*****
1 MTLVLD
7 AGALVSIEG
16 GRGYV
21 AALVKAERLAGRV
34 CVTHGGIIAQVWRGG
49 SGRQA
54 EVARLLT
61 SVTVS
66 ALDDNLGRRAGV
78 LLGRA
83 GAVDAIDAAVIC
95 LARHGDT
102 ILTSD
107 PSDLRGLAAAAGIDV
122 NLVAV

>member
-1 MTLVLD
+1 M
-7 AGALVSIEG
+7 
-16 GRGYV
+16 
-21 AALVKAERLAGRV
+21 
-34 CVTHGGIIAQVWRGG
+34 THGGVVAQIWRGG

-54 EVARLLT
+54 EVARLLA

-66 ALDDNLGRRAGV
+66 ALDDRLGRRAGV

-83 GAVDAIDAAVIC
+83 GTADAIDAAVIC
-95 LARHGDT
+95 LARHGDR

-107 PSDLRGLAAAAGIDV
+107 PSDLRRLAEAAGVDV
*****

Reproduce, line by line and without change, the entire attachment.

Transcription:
1 MTLVLD
7 AGALVSIEG
16 GRGYV
21 AALVKAERLAGRV
34 CVTHGGIIAQVWRGG
49 SGRQA
54 EVARLLT
61 SVTVS
66 ALDDNLGRRAGV
78 LLGRA
83 GAVDAIDAAVIC
95 LARHGDT
102 ILTSD
107 PSDLRGLAAAAGIDV
122 NLVAV

>member
-1 MTLVLD
+1 M
-7 AGALVSIEG
+7 
-16 GRGYV
+16 
-21 AALVKAERLAGRV
+21 
-34 CVTHGGIIAQVWRGG
+34 THGGVVAQIWRGG

-54 EVARLLT
+54 EVARLLA

-66 ALDDNLGRRAGV
+66 ALDDRLGRRAGV

-83 GAVDAIDAAVIC
+83 GTADAIDAAVIC
-95 LARHGDT
+95 LARHGDR

-107 PSDLRGLAAAAGIDV
+107 PSDLRRLAEAAGVDV